Portrait of Queenie is the longest of the three films at 45 minutes, and easily the best. Some of the framing material seems a little stilted (two girls ordering sweet Martinis all night get bigger and bigger laughs from the audience with each round), but the music at its core is glorious. Queenie's got a great blues voice (around the same time, she showed it off in a cameo in Sparrows Can't Sing), and one hell of a band to back her up. At the same time, the film shows how music was in a state of transition back in 1964: there's a traditional East End knees-up going on in the snug at the same time, and pretty boys with guitars waiting to take over the main room. The film's crammed with period and sociological detail that makes you eager to find out more, like just how a black musician like Mike McKenzie went down in an early 60's East End boozer when the cameras weren't rolling.

As an added bonus for this gala screening, we get two special guests for a Q&A: Anthony Simmons (director of Bow Bells) and James Stevens (musical director of Portrait For Queenie). They're both getting on a bit now, and Stevens can't even make it up the steps to the stage. So it comes as an entertaining shock when Simmons has to look on dumbly while Stevens totally takes over the show: plugging his recordings (complete with catalogue numbers), and blaming his lack of success on a conspiracy between the movie industry, the music industry and the BBC. "Have you heard who's Composer Of The Week this week? Steve Reich. What a load of shit." Sometimes these post-screening discussions can get a little too polite, and it's fun once in a while when they're not.

 

Notes From Spank's Pals

The Pipe [official site]

Suzanne Vega Fanclub - It's quite amazing to think that documentaries were a relative rarity at the LFF before Bowling for Columbine, whereas nowadays you are literally tripping over them. Anyway this was an interesting piece, about how a community in Ireland, Rossport, have come together to try and fight Shell's plan to run a gas pipeline through their land. A dispute that has been ongoing for the last 8 or 9 years.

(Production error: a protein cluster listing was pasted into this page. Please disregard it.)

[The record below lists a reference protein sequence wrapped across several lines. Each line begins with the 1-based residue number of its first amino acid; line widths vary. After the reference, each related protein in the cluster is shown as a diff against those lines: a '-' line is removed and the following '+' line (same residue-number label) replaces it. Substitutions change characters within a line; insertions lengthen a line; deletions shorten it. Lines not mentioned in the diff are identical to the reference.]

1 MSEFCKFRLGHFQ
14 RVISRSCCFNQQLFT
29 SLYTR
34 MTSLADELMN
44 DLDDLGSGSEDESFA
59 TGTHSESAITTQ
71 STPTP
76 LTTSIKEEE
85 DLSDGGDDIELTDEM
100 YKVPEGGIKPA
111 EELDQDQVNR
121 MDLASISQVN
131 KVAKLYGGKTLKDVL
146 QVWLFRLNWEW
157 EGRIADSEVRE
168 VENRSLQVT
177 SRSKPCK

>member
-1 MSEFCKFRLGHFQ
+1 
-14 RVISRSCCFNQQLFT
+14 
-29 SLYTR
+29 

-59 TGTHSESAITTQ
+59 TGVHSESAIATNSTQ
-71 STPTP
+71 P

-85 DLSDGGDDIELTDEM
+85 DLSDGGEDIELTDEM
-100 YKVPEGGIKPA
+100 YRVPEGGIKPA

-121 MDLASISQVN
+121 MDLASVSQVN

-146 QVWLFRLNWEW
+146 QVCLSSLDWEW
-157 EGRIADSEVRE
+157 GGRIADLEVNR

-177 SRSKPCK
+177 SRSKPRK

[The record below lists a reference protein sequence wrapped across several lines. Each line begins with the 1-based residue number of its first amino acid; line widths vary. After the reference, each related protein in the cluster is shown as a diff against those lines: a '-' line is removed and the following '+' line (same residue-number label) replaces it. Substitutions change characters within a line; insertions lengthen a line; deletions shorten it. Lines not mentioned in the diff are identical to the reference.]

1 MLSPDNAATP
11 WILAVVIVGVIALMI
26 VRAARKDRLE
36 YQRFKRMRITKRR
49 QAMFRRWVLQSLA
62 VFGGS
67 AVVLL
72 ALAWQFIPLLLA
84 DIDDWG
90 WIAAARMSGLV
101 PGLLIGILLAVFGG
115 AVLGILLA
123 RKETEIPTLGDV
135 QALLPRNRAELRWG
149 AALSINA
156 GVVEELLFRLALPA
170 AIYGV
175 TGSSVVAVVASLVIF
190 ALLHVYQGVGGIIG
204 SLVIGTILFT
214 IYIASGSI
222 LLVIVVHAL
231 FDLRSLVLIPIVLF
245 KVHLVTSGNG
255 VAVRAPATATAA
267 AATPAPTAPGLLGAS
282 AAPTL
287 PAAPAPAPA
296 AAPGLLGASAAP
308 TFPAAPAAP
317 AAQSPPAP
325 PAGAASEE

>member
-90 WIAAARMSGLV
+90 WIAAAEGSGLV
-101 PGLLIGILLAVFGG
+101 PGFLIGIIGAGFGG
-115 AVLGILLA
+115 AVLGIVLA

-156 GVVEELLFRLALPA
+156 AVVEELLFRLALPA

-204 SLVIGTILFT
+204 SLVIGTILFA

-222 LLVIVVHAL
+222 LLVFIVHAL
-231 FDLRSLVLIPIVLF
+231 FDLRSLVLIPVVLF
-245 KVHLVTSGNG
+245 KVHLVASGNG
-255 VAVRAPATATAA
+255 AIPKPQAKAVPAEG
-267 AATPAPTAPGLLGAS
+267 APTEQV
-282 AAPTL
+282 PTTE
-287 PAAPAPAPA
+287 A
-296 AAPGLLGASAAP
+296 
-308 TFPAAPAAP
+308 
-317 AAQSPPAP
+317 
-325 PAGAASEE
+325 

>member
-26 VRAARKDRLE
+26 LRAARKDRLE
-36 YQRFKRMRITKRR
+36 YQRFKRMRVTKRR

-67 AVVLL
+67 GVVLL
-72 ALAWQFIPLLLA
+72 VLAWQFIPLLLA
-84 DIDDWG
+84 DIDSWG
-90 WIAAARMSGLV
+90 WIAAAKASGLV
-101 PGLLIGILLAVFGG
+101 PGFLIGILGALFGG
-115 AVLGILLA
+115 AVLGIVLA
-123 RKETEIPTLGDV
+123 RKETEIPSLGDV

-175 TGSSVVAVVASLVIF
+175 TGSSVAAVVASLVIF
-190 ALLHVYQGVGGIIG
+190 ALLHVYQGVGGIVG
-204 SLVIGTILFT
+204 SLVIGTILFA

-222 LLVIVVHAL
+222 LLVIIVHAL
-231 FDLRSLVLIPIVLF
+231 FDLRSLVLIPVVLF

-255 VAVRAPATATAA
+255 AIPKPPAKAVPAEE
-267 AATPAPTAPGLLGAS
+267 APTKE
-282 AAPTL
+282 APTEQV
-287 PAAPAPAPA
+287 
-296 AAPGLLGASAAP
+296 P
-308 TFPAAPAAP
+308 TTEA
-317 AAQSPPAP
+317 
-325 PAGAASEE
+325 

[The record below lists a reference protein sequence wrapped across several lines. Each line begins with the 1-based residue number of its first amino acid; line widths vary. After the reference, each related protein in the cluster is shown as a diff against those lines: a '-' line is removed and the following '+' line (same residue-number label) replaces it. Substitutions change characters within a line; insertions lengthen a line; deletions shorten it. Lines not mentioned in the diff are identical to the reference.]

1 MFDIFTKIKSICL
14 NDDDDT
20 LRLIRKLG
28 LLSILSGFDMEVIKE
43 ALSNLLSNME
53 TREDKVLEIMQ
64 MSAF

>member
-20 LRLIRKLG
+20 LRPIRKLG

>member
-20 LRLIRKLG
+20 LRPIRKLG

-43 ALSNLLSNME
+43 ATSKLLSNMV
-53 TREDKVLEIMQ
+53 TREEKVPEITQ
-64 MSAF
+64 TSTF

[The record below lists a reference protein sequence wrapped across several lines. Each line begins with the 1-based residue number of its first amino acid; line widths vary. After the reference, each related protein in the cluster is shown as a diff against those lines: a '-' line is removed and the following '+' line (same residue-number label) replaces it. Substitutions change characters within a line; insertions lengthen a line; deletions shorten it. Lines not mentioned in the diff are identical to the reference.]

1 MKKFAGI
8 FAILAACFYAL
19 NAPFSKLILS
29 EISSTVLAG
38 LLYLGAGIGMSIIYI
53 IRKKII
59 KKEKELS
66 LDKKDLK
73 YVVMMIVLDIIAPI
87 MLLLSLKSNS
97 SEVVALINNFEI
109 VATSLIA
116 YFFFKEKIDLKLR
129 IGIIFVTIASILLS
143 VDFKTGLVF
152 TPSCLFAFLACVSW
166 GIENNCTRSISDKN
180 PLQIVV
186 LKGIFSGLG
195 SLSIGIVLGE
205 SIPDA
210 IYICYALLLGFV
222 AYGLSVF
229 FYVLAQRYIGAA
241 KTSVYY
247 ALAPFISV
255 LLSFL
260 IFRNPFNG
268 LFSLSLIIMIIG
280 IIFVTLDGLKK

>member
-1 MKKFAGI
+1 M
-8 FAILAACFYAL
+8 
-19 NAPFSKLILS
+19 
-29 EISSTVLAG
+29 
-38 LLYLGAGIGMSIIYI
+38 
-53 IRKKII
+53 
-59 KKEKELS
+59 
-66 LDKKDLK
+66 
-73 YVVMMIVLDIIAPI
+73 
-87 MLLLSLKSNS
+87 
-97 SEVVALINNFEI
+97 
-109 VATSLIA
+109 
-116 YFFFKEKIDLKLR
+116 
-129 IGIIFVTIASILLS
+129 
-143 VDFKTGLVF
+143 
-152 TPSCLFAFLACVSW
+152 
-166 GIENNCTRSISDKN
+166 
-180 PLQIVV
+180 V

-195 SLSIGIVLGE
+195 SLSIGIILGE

Now the arguments against the pipeline are fairly compelling: environmental damage to the land, loss of natural habitat, loss of access to the land for locals, plus destruction/contamination of fishing waters. However one of the more compelling reasons against it, is that the locals don't want what is an experimental pipeline, carrying raw untreated gas past their houses, lest the bloody thing blows up.

So a new concept in this whole dispute is discovered known as 'Shell's Law'. Thus the Irish government of Bertie Ahern, with a combination of compulsory purchase and the forces of the Garda, seem determined to override all European environmental legislation and civil liberties to get this pipeline laid. Thus we even get five local residents being given indefinite prison sentences, which in the event went to three months in maximum security, for trespassing on Shell's land. For their part Shell's employees seem able to ignore court orders at will, such as not to carry out land surveys, or lay pipes across fishing habitats. As for their Garda, their function seems to be not to protect the community from outsiders, but the other way round.

Naturally Shell are old hands at this sort of game, and are good at dividing communties. So we have some of the community wanting a fight to the finish with Shell, whilst others are looking to make an accommodation by suggesting an alternative route for the pipe. Shell for their part do their best to suggest an even more environmentally damaging alternative pipe route than the original. Meanwhile some of the fishermen, most notably 'The Chief', are prepared to take the fight to right under the pipe laying ship itself, whilst other fishermen are happy to take 20,000 euros from Shell to go along.

This is an important film for all of us, and features some highly entertaining as well as strongly principled locals in it. The one criticism I would make is that it stops at a moment in 2009, where Shell's pipe laying vessel is calling off work for the winter to effect repairs. This is treated as a victory by the locals, when of course it can only be a postponement. Thus with the credits rolling we get a quickfire caption fest saying: Shell are back, no they're not, yes they are, no they're not. All of this leaving one wondering has this finally been resolved against Shell or is this still ongoing. So perhaps this is one documentary that still needs a little more filming before it and this story is complete.

Thankfully this film started on time, but it still only left 20 minutes to get from NFT2 to Vue7. Did I make it ? The answer will come tomorrow..........

 

Sensation [official site]

Lesley - A fab film, which could so easily gone wrong, what with simple farmers in rural Ireland, horny adolescents etc. But this is a tale told by a master storyteller, Tom Hall (nice Q & A at the end), deftly handled by a strong cast. As the lead Domhnall Gleeson is beyond belief, talk about nailing a character. A wonderful fluid performance, chameleon like in evoking both winsome attractiveness and ferret featured ferality (which the director was a bit naughty about in the Q & A, given that Domhnall wasn't there).  I'm sure these remarks will be like water off a duck's back, as he is so, so good. A must see when it gets a release, which it surely will.